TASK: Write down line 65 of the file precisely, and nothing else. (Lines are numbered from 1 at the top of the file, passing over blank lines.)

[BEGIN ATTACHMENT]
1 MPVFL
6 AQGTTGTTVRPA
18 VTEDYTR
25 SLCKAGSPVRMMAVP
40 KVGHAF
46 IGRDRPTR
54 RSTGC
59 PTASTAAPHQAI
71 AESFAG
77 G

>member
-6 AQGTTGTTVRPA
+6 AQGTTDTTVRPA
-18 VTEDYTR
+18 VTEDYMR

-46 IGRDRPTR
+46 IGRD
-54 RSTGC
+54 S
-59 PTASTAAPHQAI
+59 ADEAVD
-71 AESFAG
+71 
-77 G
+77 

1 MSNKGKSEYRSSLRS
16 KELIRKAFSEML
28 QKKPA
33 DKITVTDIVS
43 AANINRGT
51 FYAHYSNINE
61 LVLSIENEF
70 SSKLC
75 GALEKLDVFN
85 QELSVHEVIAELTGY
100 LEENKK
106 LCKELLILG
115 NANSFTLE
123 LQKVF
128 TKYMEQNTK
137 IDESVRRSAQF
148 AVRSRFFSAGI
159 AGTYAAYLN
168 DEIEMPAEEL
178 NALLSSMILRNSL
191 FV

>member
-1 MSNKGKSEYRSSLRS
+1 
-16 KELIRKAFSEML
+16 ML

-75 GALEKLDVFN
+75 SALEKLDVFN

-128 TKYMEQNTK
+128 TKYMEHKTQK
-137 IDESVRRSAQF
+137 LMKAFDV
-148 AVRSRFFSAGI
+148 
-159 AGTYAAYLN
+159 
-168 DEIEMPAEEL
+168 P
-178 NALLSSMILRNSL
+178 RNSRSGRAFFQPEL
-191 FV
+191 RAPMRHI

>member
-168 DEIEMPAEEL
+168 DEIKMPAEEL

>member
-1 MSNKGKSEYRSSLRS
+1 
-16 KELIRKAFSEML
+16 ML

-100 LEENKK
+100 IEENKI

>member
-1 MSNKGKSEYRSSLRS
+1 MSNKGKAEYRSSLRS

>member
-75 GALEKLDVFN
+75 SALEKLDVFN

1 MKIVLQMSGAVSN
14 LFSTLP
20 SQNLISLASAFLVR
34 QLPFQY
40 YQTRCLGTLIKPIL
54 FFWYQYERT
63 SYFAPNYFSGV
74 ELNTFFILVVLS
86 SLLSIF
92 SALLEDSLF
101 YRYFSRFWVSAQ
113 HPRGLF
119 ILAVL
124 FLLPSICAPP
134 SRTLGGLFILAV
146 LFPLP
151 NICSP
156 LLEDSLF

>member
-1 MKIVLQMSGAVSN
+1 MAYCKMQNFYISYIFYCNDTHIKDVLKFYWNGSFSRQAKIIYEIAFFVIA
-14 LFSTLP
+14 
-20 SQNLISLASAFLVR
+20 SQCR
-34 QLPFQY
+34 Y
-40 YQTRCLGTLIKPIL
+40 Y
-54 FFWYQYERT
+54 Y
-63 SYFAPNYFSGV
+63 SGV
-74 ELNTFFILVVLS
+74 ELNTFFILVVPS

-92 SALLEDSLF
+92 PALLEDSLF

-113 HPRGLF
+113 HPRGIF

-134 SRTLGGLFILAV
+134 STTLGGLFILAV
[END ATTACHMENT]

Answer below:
+178 RNSRSGRAFFQPEL